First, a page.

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Nurs Res. 1995 Nov-Dec;44(6):340-6.

Linkages between sexual risk taking, substance use, and AIDS knowledge among pregnant adolescents and young mothers.

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UCLA School of Nursing, USA.


This survey examined the relationships of sexual risk taking to substance use and AIDS knowledge in pregnant adolescents (n = 58) and nonpregnant young mothers (n = 93). Subjects were from predominantly minority backgrounds, were single, and ranged in age from 12 to 20 years (M = 16.64). A number of high-risk behaviors were reported, including substance use during pregnancy and early parenthood, unprotected sexual relations, and multiple (lifetime) sex partners. Current pregnancy status, history of marijuana use, and ethnicity were strong predictors of having had multiple sex partners. Odds ratios suggested that Black adolescents were many times more likely than Whites to have had multiple sex partners. Pregnant adolescents were less likely than young mothers (nonpregnant) to have had multiple sex partners but more likely to have unprotected sex (i.e., without use of a condom). Conversely, young mothers were more likely to have multiple sex partners and less likely to have unprotected sex than were pregnant adolescents. Those with a history of marijuana use were more likely to have had multiple sex partners than were adolescents who had never used this drug. AIDS knowledge was not a significant predictor of high-risk sexual behavior.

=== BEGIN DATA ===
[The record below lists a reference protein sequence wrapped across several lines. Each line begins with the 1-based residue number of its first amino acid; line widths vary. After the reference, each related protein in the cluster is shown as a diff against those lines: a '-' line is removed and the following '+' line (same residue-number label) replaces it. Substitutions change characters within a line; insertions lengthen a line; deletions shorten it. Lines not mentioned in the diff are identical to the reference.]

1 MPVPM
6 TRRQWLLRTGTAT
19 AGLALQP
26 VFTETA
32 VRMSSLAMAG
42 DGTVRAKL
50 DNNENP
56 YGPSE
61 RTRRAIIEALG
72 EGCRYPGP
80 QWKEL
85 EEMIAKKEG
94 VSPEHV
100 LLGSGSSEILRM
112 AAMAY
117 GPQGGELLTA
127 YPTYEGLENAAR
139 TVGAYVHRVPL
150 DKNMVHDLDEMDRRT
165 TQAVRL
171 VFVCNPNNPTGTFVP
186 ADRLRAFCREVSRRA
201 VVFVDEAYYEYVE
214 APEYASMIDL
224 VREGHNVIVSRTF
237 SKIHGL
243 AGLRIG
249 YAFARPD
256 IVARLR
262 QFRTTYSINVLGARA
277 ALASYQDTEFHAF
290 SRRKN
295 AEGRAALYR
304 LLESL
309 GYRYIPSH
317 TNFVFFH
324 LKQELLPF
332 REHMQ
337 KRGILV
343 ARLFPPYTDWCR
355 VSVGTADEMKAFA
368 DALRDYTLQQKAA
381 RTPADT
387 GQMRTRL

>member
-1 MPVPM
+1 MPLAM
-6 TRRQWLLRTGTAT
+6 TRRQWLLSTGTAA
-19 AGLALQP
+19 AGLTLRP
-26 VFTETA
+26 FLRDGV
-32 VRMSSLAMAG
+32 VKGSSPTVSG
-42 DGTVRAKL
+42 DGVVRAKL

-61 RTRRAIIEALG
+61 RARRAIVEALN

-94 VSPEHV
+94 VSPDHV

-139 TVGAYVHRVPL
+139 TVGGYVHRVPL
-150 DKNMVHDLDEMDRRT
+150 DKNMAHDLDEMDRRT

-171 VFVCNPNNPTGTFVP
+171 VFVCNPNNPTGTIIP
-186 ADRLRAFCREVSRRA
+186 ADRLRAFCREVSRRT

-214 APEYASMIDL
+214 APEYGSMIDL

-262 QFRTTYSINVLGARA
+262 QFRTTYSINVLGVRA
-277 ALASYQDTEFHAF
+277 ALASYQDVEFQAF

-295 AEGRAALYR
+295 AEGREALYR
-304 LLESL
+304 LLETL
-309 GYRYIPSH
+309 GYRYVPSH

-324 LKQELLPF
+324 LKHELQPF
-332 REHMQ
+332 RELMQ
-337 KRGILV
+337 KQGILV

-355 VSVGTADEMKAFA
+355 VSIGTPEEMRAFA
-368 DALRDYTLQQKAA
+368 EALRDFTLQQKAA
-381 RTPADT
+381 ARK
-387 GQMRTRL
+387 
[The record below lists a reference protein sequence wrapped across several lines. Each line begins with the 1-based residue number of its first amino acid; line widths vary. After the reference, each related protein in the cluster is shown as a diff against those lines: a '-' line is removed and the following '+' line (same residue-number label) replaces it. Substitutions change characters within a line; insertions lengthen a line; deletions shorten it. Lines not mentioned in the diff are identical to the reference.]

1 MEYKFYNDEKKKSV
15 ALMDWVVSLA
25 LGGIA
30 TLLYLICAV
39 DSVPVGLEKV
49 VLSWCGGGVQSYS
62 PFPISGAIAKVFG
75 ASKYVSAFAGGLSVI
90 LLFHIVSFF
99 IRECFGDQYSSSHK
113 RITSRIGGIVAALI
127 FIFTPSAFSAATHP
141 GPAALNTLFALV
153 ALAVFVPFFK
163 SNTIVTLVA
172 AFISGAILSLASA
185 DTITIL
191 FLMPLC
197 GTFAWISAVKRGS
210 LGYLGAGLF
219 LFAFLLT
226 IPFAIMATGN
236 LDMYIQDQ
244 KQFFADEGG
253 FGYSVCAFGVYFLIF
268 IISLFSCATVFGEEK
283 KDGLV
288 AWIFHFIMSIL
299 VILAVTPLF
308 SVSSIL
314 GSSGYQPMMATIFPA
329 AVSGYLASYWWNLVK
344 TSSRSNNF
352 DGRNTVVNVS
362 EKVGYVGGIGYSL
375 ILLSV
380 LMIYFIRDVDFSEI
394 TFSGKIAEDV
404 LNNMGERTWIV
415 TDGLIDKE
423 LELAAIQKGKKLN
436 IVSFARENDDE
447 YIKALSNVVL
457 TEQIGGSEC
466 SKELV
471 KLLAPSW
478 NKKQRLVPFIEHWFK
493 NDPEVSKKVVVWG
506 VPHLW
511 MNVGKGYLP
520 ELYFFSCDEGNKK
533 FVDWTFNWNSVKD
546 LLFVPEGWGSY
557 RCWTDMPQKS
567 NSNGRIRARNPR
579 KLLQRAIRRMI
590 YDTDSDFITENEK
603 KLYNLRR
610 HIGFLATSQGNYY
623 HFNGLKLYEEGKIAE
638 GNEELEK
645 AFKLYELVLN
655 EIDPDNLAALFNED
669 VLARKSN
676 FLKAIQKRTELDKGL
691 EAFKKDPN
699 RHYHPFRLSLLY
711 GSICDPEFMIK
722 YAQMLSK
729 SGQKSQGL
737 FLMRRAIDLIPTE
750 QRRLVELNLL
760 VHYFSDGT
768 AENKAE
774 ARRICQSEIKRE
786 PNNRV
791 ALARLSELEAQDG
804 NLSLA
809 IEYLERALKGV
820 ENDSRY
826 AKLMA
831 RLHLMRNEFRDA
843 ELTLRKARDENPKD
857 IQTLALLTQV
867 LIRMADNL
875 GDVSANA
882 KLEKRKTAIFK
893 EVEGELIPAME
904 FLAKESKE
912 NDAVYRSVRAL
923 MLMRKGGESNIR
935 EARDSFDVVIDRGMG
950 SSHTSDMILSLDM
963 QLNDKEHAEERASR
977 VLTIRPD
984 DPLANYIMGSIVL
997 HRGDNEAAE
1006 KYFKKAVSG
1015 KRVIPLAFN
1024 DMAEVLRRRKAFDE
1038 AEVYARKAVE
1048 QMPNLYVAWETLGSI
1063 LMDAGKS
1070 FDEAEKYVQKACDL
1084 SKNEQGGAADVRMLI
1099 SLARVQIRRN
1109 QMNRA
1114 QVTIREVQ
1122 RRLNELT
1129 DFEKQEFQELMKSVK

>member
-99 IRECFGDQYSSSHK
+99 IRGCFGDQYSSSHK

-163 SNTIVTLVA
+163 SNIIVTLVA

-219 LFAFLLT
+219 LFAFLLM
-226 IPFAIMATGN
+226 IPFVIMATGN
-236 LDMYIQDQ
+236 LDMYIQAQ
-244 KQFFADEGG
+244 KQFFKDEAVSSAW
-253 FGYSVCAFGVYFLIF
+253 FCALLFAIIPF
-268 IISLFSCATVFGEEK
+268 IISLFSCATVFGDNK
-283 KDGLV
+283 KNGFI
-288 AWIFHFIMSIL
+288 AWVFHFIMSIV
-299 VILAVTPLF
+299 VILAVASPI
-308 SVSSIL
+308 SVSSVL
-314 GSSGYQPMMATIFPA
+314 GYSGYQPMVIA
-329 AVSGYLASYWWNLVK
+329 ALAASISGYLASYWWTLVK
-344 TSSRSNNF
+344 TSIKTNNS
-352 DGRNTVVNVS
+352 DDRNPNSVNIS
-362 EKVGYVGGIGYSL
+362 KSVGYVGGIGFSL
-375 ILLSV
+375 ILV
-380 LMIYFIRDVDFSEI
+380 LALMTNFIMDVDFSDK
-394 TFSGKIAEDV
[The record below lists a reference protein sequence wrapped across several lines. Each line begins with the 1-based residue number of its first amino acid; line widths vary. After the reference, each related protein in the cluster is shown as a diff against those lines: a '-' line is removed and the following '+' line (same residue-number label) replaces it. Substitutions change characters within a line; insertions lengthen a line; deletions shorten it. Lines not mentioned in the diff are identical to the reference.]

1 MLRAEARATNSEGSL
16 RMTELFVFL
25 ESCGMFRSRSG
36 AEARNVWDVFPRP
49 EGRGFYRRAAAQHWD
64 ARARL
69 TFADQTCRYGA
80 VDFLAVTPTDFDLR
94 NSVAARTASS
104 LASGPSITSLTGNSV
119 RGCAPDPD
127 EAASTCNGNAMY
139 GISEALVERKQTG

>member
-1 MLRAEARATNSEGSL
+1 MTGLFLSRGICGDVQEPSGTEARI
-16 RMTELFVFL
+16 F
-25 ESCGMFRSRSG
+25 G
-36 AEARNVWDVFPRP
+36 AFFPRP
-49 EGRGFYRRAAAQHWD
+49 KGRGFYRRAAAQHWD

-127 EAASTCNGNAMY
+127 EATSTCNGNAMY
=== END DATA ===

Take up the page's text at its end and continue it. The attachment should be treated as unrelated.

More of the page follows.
To facilitate acquired immunodeficiency syndrome (AIDS) prevention efforts, the relationships between sexual risk taking and both substance use and knowledge of AIDS were investigated in a sample of 58 pregnant adolescents and 93 teen mothers. The two major sexual risk-taking behaviors reported by subjects were sex without a condom (69% rate at last intercourse) and a history of multiple sex partners (average, 3.2 partners). 77% of teens had used alcohol and 60% had tried marijuana; current use rates were 41% and 23%, respectively. Significant predictors of a history of more than one sexual partner included current pregnancy, Black race, and history of marijuana use; these three variables explained 78% of cases. For unprotected intercourse, the only significant risk factor was current pregnancy (61% of cases). AIDS knowledge did not decrease the likelihood of engaging in either high-risk behavior. Compared to teen mothers, pregnant adolescents were less likely to have had multiple sex partners but more likely to have had unprotected intercourse. These findings provide support for the theory of problem-proneness behavior, which asserts that those who engage in one high-risk behavior (e.g., initiating sex at an early age) are likely to engage in other, ecologically linked behaviors (e.g., marijuana use). Interventions suggested by these results include stopping the progression of substance use (alcohol to marijuana to cocaine) among young mothers before experimentation with intravenous drugs occurs, social cognitive programs addressing hedonistic concerns about condom use, and education about the dangers of transmission of the AIDS virus to both mother and unborn child associated with unprotected sex during pregnancy.

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